When Emma Watson accepted the role of Belle in Disney’s live action Beauty and the Beast in January, she earned a fevered social-media reception that befits the coronation of a future royal. But what of Beast? Who’s the perfect actor to romance and growl at our fair princess? Joe Manganiello? Ryan Gosling? Jason Momoa? Some Australian unknown, waiting with his haunted teapots and candles in the shadows?
Instead, Disney announced this week that Dan Stevens would assume the role. As in Matthew Crawley, the weary would-be scion of Downton Abbey, he of countryside gentility and polished pretty-boy good looks. To watch him on that show, which he left seasons ago but hasn’t entirely shaken off, does not inspire great confidence that he can bring the anger and brood that will be necessary to liberate beast from cartoon to flesh-and-blood character. He’s just a little too … lovely. Is he really capable of the embodying Beast, one of Disney’s most grievously wounded souls?
I am here to report he is. I claim no special insight into Disney’s process, but I suspect at some point, a casting director sent some executives home with a copy The Guest. The little-seen horror-action hybrid, directed by underappreciated genre savant Adam Wingard (You’re Next), stars Stevens as a mysterious man who visits a family that’s just lost a son in Afghanistan. The man, David, claims to be an old war buddy who arrives to fulfill a promise to his fallen brother. The family, wounded as it is, takes him in, and the fun begins.
It’s hard to overstate the control Stevens has over the movie. In the early scenes, there’s little indication anything is even wrong with David, aside from the camera staring into Stevens’ dead eyes, ominous score swelling in the foreground. He prowls through the movie with the cocksure energy of someone who asserts authority just by entering a room. As The Guest becomes increasingly bizarre—it evolves into an uproarious mix of action, comedy, and they-came-back-wrong shocker—Stevens’ icy glares at characters become their own running gag. Bullies pick on the family’s teenage son, guys at a party get rough with a woman, and we can only wait in giddy anticipation of all the terrible things David is going to do to them.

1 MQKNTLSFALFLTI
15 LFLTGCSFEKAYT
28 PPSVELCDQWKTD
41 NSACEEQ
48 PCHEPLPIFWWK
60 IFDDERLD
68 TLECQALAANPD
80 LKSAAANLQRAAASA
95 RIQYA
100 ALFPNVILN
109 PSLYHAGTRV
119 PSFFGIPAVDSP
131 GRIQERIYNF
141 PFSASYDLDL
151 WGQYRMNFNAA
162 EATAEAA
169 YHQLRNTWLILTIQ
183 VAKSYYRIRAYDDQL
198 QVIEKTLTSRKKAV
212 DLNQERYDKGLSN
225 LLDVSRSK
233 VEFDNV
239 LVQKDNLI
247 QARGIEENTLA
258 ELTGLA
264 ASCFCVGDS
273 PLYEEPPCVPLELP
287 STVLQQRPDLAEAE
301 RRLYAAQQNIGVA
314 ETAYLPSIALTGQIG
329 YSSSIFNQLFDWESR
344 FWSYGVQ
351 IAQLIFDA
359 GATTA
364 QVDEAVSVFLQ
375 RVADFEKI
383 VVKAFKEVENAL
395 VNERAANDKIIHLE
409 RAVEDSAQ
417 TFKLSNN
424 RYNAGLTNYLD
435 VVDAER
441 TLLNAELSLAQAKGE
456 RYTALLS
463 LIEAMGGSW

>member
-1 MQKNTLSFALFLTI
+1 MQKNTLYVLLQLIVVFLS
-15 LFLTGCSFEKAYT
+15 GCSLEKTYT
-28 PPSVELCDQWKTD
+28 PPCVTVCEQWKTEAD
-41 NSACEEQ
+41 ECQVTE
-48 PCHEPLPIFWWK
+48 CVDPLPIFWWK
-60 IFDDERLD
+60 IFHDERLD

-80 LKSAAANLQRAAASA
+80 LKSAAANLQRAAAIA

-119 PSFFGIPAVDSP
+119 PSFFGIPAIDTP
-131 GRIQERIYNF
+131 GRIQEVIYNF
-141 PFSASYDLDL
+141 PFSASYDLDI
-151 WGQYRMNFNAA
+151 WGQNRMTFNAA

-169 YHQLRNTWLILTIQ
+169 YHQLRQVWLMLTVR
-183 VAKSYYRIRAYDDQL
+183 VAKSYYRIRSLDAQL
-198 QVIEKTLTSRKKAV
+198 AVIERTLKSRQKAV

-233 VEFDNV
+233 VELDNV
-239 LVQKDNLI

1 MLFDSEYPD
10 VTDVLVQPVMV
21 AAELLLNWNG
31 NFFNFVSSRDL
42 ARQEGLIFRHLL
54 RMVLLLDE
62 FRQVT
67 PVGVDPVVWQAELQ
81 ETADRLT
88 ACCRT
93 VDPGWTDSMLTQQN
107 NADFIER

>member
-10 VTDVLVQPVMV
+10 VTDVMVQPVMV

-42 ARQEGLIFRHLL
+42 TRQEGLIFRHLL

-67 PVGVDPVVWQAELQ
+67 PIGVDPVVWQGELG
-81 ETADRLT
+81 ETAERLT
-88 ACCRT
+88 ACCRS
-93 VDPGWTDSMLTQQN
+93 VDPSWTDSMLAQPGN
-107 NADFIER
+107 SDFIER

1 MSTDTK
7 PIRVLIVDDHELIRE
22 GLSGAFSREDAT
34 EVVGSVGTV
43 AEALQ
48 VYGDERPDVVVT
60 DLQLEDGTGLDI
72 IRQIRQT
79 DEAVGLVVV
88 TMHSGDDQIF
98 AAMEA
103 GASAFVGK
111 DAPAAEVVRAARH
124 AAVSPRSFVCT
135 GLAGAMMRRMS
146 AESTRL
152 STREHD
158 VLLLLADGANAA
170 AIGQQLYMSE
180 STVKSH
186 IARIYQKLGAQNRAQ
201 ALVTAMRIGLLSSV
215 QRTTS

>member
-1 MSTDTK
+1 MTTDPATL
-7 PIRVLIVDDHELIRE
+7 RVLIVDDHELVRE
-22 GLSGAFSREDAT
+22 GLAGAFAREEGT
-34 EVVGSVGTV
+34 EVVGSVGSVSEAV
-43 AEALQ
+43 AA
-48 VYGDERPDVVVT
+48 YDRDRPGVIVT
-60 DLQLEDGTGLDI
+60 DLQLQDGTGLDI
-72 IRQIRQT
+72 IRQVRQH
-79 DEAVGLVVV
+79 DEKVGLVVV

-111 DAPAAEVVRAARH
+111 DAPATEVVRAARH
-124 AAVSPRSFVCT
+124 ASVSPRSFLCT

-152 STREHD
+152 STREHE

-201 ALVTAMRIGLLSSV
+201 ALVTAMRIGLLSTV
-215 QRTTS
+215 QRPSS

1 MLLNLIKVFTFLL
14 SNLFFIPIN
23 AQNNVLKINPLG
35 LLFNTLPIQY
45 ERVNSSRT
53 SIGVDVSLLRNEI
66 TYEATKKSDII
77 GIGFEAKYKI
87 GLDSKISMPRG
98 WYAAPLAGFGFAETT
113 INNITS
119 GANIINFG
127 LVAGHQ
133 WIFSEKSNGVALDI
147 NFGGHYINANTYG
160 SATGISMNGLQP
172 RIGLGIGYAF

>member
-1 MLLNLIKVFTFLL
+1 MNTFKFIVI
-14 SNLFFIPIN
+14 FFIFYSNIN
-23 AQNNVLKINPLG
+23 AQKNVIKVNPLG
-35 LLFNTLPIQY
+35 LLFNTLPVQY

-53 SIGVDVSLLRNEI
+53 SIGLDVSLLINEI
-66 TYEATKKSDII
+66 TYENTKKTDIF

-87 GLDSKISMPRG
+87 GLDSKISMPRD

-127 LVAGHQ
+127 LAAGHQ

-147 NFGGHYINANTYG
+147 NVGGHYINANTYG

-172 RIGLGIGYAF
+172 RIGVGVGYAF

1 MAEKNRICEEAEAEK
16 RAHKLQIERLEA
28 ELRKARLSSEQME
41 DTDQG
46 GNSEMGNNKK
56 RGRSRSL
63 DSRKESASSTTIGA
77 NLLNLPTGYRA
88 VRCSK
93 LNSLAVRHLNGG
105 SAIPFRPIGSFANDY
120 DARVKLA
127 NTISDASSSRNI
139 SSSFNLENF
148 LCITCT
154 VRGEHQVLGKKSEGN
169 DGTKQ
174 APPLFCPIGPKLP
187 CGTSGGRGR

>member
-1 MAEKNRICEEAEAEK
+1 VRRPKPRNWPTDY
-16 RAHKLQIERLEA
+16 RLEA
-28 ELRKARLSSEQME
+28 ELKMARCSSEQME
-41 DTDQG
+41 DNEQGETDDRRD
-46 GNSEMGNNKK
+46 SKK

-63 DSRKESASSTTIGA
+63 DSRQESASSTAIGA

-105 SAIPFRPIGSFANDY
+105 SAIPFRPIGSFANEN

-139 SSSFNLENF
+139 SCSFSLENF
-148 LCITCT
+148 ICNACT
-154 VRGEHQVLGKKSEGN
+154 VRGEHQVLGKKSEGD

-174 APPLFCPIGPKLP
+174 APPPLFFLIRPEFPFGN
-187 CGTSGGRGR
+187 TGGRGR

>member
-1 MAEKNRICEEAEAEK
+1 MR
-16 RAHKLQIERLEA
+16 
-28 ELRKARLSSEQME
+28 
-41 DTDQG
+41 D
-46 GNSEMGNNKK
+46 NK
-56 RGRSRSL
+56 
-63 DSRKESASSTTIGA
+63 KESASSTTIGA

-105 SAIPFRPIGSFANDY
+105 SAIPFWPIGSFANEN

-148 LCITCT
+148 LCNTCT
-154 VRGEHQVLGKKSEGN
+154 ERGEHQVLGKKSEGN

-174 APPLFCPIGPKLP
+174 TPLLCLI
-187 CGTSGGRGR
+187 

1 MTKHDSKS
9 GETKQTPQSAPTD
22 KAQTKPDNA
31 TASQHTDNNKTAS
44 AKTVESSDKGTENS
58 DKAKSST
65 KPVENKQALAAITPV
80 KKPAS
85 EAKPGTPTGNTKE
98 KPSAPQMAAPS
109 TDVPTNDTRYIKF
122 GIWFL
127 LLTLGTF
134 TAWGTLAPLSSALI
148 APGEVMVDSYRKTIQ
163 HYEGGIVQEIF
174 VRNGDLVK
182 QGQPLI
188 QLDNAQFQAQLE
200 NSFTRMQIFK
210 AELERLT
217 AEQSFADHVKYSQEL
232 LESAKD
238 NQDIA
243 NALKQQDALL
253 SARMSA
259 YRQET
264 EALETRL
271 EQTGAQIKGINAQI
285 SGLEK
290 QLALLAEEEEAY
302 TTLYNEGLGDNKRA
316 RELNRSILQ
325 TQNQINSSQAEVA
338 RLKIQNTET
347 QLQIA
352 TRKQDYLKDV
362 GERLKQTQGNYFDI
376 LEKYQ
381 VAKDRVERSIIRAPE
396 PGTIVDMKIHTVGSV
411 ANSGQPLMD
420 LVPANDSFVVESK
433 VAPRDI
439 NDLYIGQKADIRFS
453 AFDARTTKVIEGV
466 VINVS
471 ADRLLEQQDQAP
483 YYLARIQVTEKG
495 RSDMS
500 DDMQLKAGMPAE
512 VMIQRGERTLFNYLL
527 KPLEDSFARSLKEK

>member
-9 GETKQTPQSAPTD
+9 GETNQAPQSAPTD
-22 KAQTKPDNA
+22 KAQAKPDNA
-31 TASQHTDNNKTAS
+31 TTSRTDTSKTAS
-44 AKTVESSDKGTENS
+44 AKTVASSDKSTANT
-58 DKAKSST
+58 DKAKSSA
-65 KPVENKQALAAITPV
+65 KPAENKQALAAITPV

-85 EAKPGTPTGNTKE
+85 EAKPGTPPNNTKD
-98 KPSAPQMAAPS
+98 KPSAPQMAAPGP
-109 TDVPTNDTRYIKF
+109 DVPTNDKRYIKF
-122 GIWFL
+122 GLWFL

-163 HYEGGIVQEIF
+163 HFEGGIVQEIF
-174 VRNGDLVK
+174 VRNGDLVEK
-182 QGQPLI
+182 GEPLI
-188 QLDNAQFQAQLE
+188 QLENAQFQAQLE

There is also the little matter that Stevens makes the most uneasily sexy lunatic this side of Paul Spector on The Fall, a trait that will serve him well as Beast. We know David is up to no good, but he has a demented charm and erotic menace that’s hard to resist. Even the teenage son seems to have a crush on him. In one amusing mic drop, David walks out of a steamy bathroom in a towel to the shock of the family’s 20-year-old daughter, Anna, who is the only character who has the good sense to doubt David’s motives. Except at this moment, when she totally melts at the fleshy display.
Stevens is a revelation in this movie, bringing no trace of the consummate gentleman who made him famous. He makes a marvelous monster, and since we already know he can play a storybook romantic, the trick will be fuse those two personas and tease out Beast’s inherent duality.
In case it isn’t clear, I think he’ll pull it off. Disney has hired Bill Condon to direct the new movie, and his past work on Dreamgirls and the final two Twilights suggests he will give this story the gaudy, theatrical treatment. That likely means Stevens will play his role under pounds of industrial-grade makeup, which, for obvious reasons, is a shame. Then again, that also means he will get his purest opportunity yet to act entirely with his eyes. (He does that very well.) In many ways, Beauty and the Beast is more urgently a story of a prince than a princess—the dramatic irony rests on Beast, not Belle—so Steven’s casting should be the real thing to celebrate among the Disney’s films fans. Rejoice.
Next up: Who do you get to play a talking candle?